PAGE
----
Law dean known for encouraging creative thinking around diversity in legal ed dies at conference
Browne C. Lewis, the dean of the North Carolina Central University School of Law, was found dead in her hotel room Thursday while in Colorado attending the Law School Admission Council’s annual conference. At the time of Lewis’ death, she was a board member for the LSAC.
“We are reeling from the loss of our friend and board member and rededicate our passion for justice and equity to our brilliant and beloved colleague,” said Kellye Testy, president and CEO of the LSAC, in a statement to the ABA Journal.
A June 3 announcement from the school does not list Lewis’ cause of death.
Lewis was also a board member with the Center for Computer-Assisted Legal Instruction, according to her NCCU School of Law bio. She wanted the CALI to be better in its attention to diversity, equity and inclusion, and she was ahead of many in seeing how the issues link to teaching, communicating and socializing through technology, according to John Mayer, executive director of the CALI.
“Browne pushed me to be better,” Mayer said in an email to the Journal.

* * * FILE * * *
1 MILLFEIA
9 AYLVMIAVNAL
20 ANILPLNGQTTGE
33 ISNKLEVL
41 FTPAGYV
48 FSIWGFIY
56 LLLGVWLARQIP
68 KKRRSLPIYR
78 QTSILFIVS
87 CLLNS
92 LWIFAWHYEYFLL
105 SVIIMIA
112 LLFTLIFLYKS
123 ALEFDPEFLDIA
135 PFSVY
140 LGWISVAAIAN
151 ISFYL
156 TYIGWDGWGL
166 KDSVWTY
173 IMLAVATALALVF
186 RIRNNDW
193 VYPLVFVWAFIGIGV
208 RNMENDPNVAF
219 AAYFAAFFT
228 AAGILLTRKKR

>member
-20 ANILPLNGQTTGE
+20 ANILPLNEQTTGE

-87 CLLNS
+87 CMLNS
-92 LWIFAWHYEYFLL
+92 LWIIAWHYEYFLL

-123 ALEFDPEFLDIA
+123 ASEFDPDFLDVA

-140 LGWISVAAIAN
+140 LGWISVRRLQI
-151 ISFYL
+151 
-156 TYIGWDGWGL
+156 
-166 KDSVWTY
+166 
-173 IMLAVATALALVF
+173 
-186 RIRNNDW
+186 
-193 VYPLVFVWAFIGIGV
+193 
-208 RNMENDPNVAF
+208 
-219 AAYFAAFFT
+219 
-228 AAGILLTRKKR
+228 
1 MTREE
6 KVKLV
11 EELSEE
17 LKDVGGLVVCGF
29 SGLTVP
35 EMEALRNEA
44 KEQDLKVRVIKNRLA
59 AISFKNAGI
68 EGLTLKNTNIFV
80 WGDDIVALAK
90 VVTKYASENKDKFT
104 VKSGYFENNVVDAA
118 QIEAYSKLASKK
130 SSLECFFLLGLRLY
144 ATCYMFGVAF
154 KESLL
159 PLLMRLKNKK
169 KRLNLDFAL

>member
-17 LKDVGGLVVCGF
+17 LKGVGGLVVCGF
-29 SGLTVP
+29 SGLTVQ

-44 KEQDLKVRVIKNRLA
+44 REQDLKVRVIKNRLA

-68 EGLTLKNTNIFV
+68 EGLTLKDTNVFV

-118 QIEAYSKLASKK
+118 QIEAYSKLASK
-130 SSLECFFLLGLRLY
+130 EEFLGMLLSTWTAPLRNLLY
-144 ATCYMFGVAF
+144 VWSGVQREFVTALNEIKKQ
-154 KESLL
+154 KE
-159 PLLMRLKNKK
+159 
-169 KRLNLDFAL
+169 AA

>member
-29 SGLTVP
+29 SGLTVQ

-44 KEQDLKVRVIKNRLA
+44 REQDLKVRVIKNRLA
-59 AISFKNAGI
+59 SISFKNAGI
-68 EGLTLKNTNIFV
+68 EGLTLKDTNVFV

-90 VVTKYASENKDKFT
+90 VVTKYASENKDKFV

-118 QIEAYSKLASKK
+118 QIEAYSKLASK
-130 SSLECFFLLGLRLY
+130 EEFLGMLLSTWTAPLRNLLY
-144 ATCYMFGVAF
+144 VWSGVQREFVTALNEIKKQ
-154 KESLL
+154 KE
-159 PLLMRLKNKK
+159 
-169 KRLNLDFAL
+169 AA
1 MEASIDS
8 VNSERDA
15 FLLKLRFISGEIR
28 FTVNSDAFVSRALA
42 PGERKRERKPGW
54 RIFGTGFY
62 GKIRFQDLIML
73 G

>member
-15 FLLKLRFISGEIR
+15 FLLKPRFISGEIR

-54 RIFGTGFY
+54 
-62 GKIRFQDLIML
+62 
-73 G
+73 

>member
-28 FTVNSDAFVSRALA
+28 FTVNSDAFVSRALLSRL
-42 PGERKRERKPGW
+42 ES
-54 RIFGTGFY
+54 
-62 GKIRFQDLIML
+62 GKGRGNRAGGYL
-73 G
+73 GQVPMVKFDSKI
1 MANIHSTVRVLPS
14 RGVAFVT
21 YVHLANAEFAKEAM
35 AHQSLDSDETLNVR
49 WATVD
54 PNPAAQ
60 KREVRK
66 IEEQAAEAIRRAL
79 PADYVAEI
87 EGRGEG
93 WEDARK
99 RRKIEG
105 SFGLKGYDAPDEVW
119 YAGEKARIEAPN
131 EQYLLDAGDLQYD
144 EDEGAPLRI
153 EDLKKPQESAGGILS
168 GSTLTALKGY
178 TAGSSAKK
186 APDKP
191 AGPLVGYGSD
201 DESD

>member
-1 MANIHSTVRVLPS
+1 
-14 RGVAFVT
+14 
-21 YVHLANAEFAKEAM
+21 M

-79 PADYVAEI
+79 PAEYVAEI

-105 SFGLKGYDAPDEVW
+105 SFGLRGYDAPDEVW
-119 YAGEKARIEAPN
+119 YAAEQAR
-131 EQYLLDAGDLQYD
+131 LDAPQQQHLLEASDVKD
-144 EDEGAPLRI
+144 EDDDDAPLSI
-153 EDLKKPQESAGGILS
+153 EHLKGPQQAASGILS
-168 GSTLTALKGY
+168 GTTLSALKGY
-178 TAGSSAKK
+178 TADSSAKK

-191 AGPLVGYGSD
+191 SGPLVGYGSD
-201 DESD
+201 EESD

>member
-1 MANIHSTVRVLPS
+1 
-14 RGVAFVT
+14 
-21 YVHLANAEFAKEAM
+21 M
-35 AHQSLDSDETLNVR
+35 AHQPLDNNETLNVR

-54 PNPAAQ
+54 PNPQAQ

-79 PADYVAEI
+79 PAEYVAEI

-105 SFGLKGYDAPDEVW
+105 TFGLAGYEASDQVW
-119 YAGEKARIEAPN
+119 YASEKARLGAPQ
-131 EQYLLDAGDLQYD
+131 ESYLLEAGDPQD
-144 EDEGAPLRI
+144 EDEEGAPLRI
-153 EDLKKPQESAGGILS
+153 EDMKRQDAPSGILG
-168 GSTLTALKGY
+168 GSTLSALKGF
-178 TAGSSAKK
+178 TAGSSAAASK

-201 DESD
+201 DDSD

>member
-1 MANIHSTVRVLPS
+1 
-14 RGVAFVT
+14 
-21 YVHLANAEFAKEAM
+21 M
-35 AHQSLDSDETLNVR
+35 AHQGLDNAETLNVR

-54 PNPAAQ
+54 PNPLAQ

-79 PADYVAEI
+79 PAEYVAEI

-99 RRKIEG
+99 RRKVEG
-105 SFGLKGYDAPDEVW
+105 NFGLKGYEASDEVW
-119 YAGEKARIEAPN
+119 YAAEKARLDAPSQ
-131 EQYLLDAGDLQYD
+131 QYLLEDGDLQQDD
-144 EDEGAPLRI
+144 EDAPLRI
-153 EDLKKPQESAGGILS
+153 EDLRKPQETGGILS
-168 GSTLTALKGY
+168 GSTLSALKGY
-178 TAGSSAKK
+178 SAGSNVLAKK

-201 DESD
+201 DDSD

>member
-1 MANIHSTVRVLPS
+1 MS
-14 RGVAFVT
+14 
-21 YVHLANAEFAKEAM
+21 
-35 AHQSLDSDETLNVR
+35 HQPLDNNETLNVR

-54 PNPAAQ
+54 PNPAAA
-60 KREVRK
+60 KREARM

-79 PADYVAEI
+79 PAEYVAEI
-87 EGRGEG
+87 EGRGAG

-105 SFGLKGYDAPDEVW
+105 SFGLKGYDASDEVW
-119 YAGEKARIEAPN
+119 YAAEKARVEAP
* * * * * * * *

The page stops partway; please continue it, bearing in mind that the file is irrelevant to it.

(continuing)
That included her encouragement to use his creativity, coupled with the potential for technological innovation, to uncover and begin to address systemic racism in “legal education, online communities and computer-assisted instruction,” he added.
In 2020, Lewis was named dean of the NCCU School of Law, according to the Raleigh News & Observer.
She graduated from the University of Minnesota Law School in 1988, and she later earned an LLM in energy and environmental law from the University of Houston Law Center in 1997, according to Law.com and her LinkedIn profile.
Before Lewis was tapped to be the dean at the NCCU School of Law, she was a professor at the Cleveland State University’s Cleveland-Marshall College of Law and was the director of its Center for Health Law and Policy, according to Law.com.